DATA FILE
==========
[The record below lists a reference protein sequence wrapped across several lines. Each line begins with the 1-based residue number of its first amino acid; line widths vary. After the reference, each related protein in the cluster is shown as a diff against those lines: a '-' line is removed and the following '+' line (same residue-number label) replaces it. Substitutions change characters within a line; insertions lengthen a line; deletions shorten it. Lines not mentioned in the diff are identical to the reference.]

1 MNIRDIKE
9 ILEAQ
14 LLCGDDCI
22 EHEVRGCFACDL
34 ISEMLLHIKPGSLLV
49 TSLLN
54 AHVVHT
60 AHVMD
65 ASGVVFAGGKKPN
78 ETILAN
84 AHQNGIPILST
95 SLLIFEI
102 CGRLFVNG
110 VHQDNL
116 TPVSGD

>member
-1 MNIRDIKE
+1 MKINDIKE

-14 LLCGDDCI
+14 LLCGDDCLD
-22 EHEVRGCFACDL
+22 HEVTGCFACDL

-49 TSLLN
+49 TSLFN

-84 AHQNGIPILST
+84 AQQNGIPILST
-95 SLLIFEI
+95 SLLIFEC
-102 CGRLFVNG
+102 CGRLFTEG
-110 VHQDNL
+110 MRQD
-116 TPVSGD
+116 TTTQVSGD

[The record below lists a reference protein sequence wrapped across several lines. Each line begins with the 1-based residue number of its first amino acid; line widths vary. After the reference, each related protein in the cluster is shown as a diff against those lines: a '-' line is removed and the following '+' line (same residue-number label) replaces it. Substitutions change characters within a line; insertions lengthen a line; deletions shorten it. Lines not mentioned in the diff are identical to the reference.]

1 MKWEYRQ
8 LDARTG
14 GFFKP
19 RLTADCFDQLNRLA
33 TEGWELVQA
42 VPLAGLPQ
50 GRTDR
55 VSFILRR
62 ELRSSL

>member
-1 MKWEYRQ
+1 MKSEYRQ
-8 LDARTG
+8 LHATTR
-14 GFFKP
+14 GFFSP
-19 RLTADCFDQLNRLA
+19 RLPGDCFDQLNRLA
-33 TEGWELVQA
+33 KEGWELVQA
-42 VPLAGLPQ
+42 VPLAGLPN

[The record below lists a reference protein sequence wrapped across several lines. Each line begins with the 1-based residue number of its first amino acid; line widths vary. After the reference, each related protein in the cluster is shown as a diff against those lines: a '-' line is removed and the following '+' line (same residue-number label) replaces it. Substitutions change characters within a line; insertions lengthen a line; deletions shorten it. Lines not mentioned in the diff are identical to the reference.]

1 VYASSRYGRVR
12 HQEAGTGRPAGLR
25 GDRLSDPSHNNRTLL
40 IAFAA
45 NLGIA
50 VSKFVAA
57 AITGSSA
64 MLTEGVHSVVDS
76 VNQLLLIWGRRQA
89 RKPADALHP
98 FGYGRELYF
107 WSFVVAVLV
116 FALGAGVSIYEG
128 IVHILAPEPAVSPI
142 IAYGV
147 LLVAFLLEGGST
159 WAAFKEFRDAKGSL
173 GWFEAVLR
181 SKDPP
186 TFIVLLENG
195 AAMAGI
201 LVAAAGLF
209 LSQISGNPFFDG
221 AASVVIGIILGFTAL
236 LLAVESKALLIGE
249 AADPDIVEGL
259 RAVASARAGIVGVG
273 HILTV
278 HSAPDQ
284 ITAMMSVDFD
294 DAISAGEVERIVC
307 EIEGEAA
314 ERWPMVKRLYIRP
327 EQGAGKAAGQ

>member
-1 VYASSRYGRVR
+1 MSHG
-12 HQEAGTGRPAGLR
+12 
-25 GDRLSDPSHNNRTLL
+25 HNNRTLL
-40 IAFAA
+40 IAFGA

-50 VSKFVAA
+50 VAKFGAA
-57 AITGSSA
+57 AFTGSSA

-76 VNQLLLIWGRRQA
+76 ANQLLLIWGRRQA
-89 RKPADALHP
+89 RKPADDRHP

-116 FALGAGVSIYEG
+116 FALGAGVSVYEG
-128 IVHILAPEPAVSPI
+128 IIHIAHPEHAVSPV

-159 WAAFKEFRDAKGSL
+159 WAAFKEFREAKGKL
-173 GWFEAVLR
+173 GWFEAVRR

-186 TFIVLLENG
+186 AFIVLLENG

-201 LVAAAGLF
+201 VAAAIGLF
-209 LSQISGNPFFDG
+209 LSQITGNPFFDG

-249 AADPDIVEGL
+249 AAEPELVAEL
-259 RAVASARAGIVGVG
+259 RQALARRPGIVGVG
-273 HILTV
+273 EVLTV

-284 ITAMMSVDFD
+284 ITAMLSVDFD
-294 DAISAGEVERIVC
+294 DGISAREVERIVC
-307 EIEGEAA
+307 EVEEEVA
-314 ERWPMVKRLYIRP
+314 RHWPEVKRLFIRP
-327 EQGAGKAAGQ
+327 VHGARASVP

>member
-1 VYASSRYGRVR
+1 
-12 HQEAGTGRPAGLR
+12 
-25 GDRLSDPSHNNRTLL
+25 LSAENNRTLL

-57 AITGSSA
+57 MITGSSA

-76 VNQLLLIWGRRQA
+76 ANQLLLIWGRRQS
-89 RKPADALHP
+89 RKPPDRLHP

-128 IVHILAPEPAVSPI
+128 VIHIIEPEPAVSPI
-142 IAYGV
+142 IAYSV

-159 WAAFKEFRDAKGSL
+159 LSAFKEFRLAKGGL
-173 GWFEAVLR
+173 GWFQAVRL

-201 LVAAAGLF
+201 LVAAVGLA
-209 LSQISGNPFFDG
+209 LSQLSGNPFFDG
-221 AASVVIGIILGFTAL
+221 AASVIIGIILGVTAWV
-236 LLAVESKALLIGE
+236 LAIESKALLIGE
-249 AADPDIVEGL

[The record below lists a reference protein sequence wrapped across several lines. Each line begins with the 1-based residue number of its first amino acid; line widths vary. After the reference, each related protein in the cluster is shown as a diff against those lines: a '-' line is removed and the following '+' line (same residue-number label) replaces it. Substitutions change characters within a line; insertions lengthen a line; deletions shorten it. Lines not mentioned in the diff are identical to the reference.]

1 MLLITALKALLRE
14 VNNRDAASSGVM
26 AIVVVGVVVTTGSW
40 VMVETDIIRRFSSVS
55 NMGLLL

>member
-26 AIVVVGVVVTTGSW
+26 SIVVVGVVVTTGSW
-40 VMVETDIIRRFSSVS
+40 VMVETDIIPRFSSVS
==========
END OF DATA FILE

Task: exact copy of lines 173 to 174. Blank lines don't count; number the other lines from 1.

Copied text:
14 VNNRDAASSGVM
26 AIVVVGVVVTTGSW